It's been at least a year since I last gave Arch a whirl, but I did NOT find this to be the case. At all. I'm not a Linux noob and have run and managed various distros for quite a few years. But my experience in building a highly functional desktop from scratch is non-existent, so that's what I set out to do with Arch and turned to the documentation to assist me in this.

    To call that experience frustrating would be too kind. I'm not quite sure what I'd call it, but the one thing I can say is that the documentation for building what I'd call a highly functional desktop was nearly worthless. And I tried browsing the Wiki directly and Googling thirty ways from Sunday. I was not impressed with the results.

    Maybe in the last year or two the documentation on this has made leaps and bounds, but if not then I'd call it a dismal failure for what seems like a very ordinary task someone might want to accomplish.

    FWIW -- I tried finding documentation on building a highly function desktop using both GNOME and XFCE. IIRC, the XFCE documentation was light years better than the GNOME, but both were absurdly incomplete.
    I have to agree with kaprikawn that the documentation is the best in the Linux world and really do not understand how you encountered problems. I jumped to Arch on my main system because the Arch Wiki had already become my go-to source for Linux information.

  8. #28
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    Quote Originally Posted by Hamish Wilson View Post
    I have to agree with kaprikawn that the documentation is the best in the Linux world and really do not understand how you encountered problems. I jumped to Arch on my main system because the Arch Wiki had already become my go-to source for Linux information.
    Me, too. I use Gentoo, but many a time have gentoo forums pointed to the Arch Wiki documentation. I've never found a wiki that I didn't think was thorough in the different configuration settings and they often include some "gotchas"/"issues I experienced" in their wikis. Definitely my go to place for information.

    I also agree with many of the comments in this thread - the reason people choose to use Gentoo/Arch is to have the ability to configure their system to how they like it and squeeze some extra performance via compile flags and/or package configuration settings. If you installed the same kernel/drm/mesa stack on Ubuntu as what was used on Arch, you'd probably discover that the performance difference is nigh neglible.

  9. #29
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    I have been arch user for years, but switched to kubuntu from last year, because i didnt have time to resolve all the issues arch had while switching to systemd, for my own system.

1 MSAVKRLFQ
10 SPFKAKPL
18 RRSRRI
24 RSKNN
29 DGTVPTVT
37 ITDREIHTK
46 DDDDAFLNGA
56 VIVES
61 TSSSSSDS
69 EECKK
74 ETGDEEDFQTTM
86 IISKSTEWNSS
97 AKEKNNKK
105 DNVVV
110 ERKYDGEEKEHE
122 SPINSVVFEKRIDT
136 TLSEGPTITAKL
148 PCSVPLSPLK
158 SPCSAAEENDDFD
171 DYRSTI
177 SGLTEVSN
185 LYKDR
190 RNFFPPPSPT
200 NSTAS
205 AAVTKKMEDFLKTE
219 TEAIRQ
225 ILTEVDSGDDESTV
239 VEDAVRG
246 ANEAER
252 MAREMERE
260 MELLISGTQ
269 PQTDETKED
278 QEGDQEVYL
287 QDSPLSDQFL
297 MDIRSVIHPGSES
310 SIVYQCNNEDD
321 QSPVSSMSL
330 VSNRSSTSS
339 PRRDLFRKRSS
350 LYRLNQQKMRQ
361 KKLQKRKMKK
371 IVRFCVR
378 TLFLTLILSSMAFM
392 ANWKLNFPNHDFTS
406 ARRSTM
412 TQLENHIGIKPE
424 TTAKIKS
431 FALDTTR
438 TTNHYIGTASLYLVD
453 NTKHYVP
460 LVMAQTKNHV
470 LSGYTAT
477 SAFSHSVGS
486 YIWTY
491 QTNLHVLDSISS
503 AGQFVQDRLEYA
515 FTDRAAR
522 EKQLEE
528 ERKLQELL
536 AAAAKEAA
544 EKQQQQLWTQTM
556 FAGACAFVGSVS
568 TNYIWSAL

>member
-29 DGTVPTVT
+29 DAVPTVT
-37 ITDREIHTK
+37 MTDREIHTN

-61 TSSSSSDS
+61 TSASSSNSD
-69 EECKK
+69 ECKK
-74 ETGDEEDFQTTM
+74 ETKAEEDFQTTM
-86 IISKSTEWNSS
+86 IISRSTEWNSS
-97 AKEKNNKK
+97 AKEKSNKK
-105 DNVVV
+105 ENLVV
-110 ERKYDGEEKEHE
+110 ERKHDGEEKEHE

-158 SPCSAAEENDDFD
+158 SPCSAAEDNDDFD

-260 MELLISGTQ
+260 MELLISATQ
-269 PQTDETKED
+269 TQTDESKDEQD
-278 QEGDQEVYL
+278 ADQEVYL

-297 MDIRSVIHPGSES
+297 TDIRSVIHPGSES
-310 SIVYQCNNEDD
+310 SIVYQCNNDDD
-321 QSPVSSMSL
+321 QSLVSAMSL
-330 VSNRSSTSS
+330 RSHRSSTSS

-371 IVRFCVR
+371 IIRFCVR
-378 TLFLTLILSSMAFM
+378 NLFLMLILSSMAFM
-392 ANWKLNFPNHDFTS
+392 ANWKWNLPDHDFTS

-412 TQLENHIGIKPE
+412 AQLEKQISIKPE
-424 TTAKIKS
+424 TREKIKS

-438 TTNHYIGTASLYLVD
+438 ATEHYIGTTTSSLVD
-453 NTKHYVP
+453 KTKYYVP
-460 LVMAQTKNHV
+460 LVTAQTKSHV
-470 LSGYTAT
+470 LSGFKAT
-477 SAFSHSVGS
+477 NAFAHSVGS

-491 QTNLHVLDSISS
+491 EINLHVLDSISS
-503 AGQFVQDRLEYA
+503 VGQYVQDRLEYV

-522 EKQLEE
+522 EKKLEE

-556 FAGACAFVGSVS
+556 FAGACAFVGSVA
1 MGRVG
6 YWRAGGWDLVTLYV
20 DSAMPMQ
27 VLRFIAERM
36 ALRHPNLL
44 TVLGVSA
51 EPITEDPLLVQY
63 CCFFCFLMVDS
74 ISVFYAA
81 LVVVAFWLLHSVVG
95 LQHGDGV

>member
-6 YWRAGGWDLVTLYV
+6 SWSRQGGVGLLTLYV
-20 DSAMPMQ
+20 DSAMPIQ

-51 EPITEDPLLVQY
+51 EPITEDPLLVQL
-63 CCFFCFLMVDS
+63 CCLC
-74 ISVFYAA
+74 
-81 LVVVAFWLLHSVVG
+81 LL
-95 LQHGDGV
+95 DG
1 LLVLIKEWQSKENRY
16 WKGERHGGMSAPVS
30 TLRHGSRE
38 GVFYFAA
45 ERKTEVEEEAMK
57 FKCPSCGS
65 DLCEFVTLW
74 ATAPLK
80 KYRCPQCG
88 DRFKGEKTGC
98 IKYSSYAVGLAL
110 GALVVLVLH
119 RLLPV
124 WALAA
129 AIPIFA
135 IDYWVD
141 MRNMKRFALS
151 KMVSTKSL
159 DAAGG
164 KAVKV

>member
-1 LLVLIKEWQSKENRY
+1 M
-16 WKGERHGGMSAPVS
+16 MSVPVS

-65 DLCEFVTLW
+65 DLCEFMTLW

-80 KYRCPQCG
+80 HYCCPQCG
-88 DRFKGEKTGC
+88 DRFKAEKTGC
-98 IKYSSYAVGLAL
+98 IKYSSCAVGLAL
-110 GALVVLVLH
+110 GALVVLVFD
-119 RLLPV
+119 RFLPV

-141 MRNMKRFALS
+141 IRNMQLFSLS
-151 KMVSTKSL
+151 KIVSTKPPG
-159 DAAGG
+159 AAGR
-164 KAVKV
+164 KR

Anyways. I think main advantage on arch is the amazing ABS which helps you build fast and easily the missing packaged or install experimental or newest version of software without depency hell that example you can come across with ubuntu etc.



    What comes to different Graphics performance. I think they are pretty equal if you run KDE or GNOME or what ever desktop which will eat your resources.

    Anyways the advantages for arch being fast comes from ABS in my opinion.

  10. #30
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    Quote Originally Posted by stiiixy View Post
    Thank you Michael for the article

    And thank you 'guy' who provided the 'tweaking' guides for openSuse and Arch.

    I'm curious, would the tweaking guides, if applied to both all testing systems fairly, yield differant results, or same?

    Anyway, I got my own hardware to test on and Michael and Co have some software to test with.
    no problem... your question is a bit confusing, but do you mean different systems [as in Linux OSes], on the same H/W? ... you'd probably get mixed results.
    Iit would depend on a lot of stuff. Some times X distro is shipping bug, regression, etc in a lib or app, while Y distro has already patched it. Or maybe they have slightly different toolchains, etc..

    Quote Originally Posted by stiiixy View Post
    It was my impression that Arch was always that one level of nerdiness below Gentoo. It alllowed for simultaneous simple package management and source compiling with tweaks when and where you wanted, and that was the plan.
    For me, that was a big factor in switching to Arch [one of a few]. Having the main repos with binaries, the Arch Rollback machine [database of previously built binaries, going back quite far], the ability to have a ports-like system for building from sources was quite appealing; easily rolling your own packages, adding patches, etc... plus, i was spending so much time at Arch's wiki pages anyway.

    Quote Originally Posted by stiiixy View Post
    Yes, but can the tweaks to Arch be applied to any other distro's, and will they perform similarly. Truly reproducible, or is Arch doing some 'magic faerie dust' things to their binaries before comilation that is opening up feature's for more tweaking?
    most tweaks are portable. same stuff really. Definitely no magic faerie dust